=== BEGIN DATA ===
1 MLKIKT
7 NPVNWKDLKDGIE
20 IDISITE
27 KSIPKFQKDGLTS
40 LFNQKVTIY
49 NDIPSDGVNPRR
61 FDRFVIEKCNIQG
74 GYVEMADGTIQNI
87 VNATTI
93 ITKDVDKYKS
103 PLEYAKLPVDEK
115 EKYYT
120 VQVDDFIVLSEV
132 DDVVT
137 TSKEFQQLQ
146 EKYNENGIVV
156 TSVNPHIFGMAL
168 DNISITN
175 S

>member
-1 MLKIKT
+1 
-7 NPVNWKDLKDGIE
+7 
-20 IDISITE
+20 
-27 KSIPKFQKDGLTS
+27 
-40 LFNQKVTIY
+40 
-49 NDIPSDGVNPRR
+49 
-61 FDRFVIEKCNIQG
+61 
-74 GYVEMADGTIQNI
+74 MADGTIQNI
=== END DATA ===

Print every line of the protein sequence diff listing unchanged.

1 MLKIKT
7 NPVNWKDLKDGIE
20 IDISITE
27 KSIPKFQKDGLTS
40 LFNQKVTIY
49 NDIPSDGVNPRR
61 FDRFVIEKCNIQG
74 GYVEMADGTIQNI
87 VNATTI
93 ITKDVDKYKS
103 PLEYAKLPVDEK
115 EKYYT
120 VQVDDFIVLSEV
132 DDVVT
137 TSKEFQQLQ
146 EKYNENGIVV
156 TSVNPHIFGMAL
168 DNISITN
175 S

>member
-1 MLKIKT
+1 
-7 NPVNWKDLKDGIE
+7 
-20 IDISITE
+20 
-27 KSIPKFQKDGLTS
+27 
-40 LFNQKVTIY
+40 
-49 NDIPSDGVNPRR
+49 
-61 FDRFVIEKCNIQG
+61 
-74 GYVEMADGTIQNI
+74 MADGTIQNI